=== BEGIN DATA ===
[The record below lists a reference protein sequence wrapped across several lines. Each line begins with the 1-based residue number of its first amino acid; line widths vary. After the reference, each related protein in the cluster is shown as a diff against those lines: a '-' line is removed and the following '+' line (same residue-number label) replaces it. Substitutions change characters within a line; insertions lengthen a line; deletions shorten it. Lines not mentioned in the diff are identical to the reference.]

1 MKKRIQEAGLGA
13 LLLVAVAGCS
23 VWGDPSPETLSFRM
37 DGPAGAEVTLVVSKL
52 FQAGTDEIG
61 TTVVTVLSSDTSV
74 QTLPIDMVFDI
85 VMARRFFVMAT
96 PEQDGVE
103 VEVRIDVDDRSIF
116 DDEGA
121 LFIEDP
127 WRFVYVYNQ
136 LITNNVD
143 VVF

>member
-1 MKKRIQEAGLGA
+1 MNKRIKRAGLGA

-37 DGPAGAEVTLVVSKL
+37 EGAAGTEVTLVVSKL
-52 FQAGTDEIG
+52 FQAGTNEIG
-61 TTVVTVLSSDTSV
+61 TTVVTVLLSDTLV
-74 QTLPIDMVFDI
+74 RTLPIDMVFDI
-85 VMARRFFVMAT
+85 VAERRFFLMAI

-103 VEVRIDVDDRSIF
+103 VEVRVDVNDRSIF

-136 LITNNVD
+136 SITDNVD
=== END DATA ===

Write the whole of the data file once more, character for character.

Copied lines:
[The record below lists a reference protein sequence wrapped across several lines. Each line begins with the 1-based residue number of its first amino acid; line widths vary. After the reference, each related protein in the cluster is shown as a diff against those lines: a '-' line is removed and the following '+' line (same residue-number label) replaces it. Substitutions change characters within a line; insertions lengthen a line; deletions shorten it. Lines not mentioned in the diff are identical to the reference.]

1 MKKRIQEAGLGA
13 LLLVAVAGCS
23 VWGDPSPETLSFRM
37 DGPAGAEVTLVVSKL
52 FQAGTDEIG
61 TTVVTVLSSDTSV
74 QTLPIDMVFDI
85 VMARRFFVMAT
96 PEQDGVE
103 VEVRIDVDDRSIF
116 DDEGA
121 LFIEDP
127 WRFVYVYNQ
136 LITNNVD
143 VVF

>member
-1 MKKRIQEAGLGA
+1 MNKRIKRAGLGA

-37 DGPAGAEVTLVVSKL
+37 EGAAGTEVTLVVSKL
-52 FQAGTDEIG
+52 FQAGTNEIG
-61 TTVVTVLSSDTSV
+61 TTVVTVLLSDTLV
-74 QTLPIDMVFDI
+74 RTLPIDMVFDI
-85 VMARRFFVMAT
+85 VAERRFFLMAI

-103 VEVRIDVDDRSIF
+103 VEVRVDVNDRSIF

-136 LITNNVD
+136 SITDNVD